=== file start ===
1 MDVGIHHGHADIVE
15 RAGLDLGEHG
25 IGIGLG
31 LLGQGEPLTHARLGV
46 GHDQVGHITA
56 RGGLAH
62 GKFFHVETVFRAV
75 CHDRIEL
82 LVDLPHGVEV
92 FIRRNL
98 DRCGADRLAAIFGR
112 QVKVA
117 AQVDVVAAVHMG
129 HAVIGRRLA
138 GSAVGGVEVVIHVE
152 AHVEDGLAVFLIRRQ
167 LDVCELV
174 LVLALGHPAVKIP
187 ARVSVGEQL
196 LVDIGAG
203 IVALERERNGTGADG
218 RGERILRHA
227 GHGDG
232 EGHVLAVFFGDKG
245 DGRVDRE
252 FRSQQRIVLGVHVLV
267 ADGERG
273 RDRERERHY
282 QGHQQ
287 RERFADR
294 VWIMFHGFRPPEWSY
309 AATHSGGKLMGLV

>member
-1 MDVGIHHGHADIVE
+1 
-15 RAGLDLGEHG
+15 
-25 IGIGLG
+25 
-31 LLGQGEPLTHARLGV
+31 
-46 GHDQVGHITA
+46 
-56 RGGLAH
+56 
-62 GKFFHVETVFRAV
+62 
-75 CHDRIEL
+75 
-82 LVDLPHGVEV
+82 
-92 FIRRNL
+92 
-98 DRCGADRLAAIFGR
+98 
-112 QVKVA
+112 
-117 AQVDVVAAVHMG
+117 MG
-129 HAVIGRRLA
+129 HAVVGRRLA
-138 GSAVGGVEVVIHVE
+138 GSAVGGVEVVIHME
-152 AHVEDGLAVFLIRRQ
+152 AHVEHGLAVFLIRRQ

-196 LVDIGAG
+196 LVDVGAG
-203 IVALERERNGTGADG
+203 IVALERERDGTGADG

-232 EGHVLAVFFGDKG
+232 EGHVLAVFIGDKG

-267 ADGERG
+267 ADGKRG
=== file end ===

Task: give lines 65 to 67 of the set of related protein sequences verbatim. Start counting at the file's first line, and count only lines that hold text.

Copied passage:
+152 AHVEHGLAVFLIRRQ

-196 LVDIGAG
+196 LVDVGAG